Last week, Rhode Island lawmakers passed legislation aimed at curbing BDS movements within the state. Bill H 7736, also known as Anti-Discrimination in State Contracts Act, came about after its sponsor, Deputy Majority Leader Rep. Mia Ackerman (D-45, Cumberland, Lincoln) started to become aware of growing support for the BDS movement.
Rep. Ackerman believes this bill will proactively counter BDS, saying, “we want to get out in front of [BDS], as opposed to react to. Support for BDS is becoming a national trend, with a lot of that support stemming from universities. As a small state, we need to take a stand,” according to Algemeiner.com.
H 7736 specifically prohibits public entities of the state of Rhode Island from engaging in business with any company that does not expressly state they will not boycott any country’s goods and services.
A public entity shall not enter into a contract with a business to acquire or dispose of supplies, services, information technology, or construction unless the contract includes a representation that the business is not currently engaged in, and an agreement that the business will not during the duration of the contract engage in the boycott of any person, firm or entity based in or doing business with a jurisdiction with whom the state can enjoy open trade, and/or the boycott of any public agencies, entities or instrumentalities of the jurisdiction with whom the state can enjoy open trade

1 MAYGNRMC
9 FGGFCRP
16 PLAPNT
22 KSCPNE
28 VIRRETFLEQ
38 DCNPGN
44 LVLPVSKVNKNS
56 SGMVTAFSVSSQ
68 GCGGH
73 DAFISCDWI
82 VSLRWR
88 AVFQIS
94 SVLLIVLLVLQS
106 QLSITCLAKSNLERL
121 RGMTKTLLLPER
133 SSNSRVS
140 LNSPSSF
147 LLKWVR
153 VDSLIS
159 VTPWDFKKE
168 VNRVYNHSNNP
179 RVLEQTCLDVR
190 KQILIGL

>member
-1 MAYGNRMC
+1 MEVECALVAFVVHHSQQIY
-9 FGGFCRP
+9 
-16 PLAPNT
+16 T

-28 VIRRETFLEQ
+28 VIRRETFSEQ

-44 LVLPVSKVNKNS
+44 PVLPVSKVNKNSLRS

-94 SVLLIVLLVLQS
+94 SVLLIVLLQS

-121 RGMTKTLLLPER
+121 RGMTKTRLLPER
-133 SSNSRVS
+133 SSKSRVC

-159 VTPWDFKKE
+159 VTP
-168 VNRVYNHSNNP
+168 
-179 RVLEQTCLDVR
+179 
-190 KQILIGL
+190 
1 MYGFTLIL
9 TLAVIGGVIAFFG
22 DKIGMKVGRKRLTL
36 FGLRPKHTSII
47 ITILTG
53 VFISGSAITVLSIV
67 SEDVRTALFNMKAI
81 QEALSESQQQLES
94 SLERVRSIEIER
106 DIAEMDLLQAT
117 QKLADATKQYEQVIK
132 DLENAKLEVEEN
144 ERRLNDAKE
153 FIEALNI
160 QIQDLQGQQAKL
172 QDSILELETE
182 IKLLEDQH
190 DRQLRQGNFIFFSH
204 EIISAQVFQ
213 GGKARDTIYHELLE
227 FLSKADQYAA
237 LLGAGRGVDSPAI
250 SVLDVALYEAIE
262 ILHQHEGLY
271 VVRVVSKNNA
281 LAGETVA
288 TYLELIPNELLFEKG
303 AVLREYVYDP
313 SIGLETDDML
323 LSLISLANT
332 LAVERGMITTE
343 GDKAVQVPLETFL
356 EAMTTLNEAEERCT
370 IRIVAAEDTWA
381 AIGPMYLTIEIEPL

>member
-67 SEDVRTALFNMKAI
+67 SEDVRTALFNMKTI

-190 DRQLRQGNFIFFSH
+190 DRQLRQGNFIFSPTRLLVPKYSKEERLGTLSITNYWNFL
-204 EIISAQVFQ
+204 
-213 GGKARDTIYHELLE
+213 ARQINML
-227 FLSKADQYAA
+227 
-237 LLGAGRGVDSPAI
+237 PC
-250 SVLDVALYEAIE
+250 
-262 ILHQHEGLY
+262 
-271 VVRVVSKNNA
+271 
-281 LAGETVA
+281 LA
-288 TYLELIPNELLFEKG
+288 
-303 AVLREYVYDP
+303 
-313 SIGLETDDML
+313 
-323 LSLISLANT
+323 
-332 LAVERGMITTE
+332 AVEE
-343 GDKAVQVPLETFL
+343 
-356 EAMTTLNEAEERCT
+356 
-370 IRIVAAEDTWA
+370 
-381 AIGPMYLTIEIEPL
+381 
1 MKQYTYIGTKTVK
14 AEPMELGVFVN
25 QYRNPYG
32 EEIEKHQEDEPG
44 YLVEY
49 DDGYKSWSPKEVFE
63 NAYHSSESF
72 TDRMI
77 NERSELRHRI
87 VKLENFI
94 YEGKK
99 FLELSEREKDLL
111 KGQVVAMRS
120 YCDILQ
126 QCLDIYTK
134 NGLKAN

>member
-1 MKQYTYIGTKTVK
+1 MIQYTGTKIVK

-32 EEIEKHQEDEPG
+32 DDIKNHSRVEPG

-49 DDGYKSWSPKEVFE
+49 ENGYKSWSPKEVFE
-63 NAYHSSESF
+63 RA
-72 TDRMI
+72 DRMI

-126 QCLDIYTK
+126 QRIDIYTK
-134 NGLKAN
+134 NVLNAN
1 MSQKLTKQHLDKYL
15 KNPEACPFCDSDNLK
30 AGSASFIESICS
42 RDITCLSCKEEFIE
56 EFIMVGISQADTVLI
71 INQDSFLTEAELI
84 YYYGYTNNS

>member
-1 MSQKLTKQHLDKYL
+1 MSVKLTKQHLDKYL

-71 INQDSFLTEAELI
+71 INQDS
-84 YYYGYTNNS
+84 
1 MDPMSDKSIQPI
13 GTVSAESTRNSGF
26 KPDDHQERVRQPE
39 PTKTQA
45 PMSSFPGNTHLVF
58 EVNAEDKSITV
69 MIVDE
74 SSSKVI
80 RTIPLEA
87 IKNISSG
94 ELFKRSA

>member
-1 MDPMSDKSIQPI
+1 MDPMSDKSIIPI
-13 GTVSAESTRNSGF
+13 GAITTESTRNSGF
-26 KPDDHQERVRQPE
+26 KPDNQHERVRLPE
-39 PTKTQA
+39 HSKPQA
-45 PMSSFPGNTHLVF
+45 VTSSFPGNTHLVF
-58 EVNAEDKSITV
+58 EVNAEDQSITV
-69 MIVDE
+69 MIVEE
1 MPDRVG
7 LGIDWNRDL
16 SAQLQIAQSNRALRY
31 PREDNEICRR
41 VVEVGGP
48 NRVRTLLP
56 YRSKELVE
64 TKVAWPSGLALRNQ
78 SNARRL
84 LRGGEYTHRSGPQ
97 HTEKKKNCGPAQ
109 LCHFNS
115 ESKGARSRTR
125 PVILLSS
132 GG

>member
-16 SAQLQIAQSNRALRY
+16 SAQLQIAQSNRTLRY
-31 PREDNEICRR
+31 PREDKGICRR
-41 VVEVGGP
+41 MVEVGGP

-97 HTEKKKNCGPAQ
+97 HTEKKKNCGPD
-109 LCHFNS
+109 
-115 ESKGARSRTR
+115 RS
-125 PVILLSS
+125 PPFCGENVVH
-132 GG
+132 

Essentially, this terminates business relations between the State of Rhode Island and companies who have BDS policies. Trade between Rhode Island and Israel is significant, amounting to upwards of 10 million dollars to the State, indicating a strong economic relationship.
With this legislation, this dually advantageous economic relationship is further protected.
While the bill passed Rhode Island’s House of Representatives by a 63-4 vote and the Senate unanimously, it experienced significant opposition from Brown University students. As Rep. Ackerman told Algemeiner.com,
“We met a lot of resistance from students at Brown University, who said the bill was a violation of their First Amendment rights. They did not understand that it had nothing to do with free speech and private conduct, but rather focused on regulating commercial activity”
Brown has faced a rash of BDS activity, particularly from the Jewish Voices of Peace, an anti-Zionist student group, which Rep. Ackerman named as one of the main opponents of the bill. According to the AMCHA Initiative, 18 professors employed by the University are pro-BDS.
This bill continues on a string of positive moves made by other states in countering the BDS movement, including Governor Cuomo’s anti-BDS executive order in New York state. Gov. Cuomo’s executive order unilaterally ordered the government of NY to end business with pro-BDS companies, much like Rhode Island’s legislature. H7736’s passage is a welcome sign of the rising tide against BDS in state governments, and points to further success for the anti-BDS movement.